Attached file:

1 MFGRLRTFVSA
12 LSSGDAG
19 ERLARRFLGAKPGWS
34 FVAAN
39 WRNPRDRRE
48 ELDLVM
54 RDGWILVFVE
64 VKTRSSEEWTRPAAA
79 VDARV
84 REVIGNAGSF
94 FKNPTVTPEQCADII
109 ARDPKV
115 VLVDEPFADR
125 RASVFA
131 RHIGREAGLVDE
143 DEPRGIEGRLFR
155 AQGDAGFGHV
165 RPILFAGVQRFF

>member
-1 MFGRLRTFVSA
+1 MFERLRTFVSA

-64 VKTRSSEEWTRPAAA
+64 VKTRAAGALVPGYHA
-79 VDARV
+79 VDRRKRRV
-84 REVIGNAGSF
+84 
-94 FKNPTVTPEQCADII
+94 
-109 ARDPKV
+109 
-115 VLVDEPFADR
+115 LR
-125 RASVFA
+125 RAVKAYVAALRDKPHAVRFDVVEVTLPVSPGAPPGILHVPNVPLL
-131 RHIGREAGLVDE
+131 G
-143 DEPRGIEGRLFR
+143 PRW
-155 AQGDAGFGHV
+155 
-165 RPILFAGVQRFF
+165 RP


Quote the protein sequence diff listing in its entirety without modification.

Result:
1 MFGRLRTFVSA
12 LSSGDAG
19 ERLARRFLGAKPGWS
34 FVAAN
39 WRNPRDRRE
48 ELDLVM
54 RDGWILVFVE
64 VKTRSSEEWTRPAAA
79 VDARV
84 REVIGNAGSF
94 FKNPTVTPEQCADII
109 ARDPKV
115 VLVDEPFADR
125 RASVFA
131 RHIGREAGLVDE
143 DEPRGIEGRLFR
155 AQGDAGFGHV
165 RPILFAGVQRFF

>member
-1 MFGRLRTFVSA
+1 MFERLRTFVSA

-64 VKTRSSEEWTRPAAA
+64 VKTRAAGALVPGYHA
-79 VDARV
+79 VDRRKRRV
-84 REVIGNAGSF
+84 
-94 FKNPTVTPEQCADII
+94 
-109 ARDPKV
+109 
-115 VLVDEPFADR
+115 LR
-125 RASVFA
+125 RAVKAYVAALRDKPHAVRFDVVEVTLPVSPGAPPGILHVPNVPLL
-131 RHIGREAGLVDE
+131 G
-143 DEPRGIEGRLFR
+143 PRW
-155 AQGDAGFGHV
+155 
-165 RPILFAGVQRFF
+165 RP